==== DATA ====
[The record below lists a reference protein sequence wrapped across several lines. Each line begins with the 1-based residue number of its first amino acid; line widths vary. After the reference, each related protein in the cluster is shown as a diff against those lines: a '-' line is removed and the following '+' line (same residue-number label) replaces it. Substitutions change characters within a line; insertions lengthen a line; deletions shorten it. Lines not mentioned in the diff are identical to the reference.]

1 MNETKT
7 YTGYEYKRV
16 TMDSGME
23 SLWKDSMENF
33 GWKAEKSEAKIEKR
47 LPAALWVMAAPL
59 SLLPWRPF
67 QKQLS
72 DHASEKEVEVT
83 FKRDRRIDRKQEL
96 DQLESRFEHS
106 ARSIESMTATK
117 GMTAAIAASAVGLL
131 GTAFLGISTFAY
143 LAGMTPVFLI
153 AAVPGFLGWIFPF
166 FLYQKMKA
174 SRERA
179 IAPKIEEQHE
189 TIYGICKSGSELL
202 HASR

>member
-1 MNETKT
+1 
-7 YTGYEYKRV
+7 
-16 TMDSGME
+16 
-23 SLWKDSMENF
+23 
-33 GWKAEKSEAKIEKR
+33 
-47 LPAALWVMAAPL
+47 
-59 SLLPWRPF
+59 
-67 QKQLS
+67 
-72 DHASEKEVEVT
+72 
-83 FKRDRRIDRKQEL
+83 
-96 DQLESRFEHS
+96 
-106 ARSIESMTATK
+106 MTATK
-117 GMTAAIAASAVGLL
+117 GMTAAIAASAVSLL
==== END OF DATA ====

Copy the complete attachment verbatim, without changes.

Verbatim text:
[The record below lists a reference protein sequence wrapped across several lines. Each line begins with the 1-based residue number of its first amino acid; line widths vary. After the reference, each related protein in the cluster is shown as a diff against those lines: a '-' line is removed and the following '+' line (same residue-number label) replaces it. Substitutions change characters within a line; insertions lengthen a line; deletions shorten it. Lines not mentioned in the diff are identical to the reference.]

1 MNETKT
7 YTGYEYKRV
16 TMDSGME
23 SLWKDSMENF
33 GWKAEKSEAKIEKR
47 LPAALWVMAAPL
59 SLLPWRPF
67 QKQLS
72 DHASEKEVEVT
83 FKRDRRIDRKQEL
96 DQLESRFEHS
106 ARSIESMTATK
117 GMTAAIAASAVGLL
131 GTAFLGISTFAY
143 LAGMTPVFLI
153 AAVPGFLGWIFPF
166 FLYQKMKA
174 SRERA
179 IAPKIEEQHE
189 TIYGICKSGSELL
202 HASR

>member
-1 MNETKT
+1 
-7 YTGYEYKRV
+7 
-16 TMDSGME
+16 
-23 SLWKDSMENF
+23 
-33 GWKAEKSEAKIEKR
+33 
-47 LPAALWVMAAPL
+47 
-59 SLLPWRPF
+59 
-67 QKQLS
+67 
-72 DHASEKEVEVT
+72 
-83 FKRDRRIDRKQEL
+83 
-96 DQLESRFEHS
+96 
-106 ARSIESMTATK
+106 MTATK
-117 GMTAAIAASAVGLL
+117 GMTAAIAASAVSLL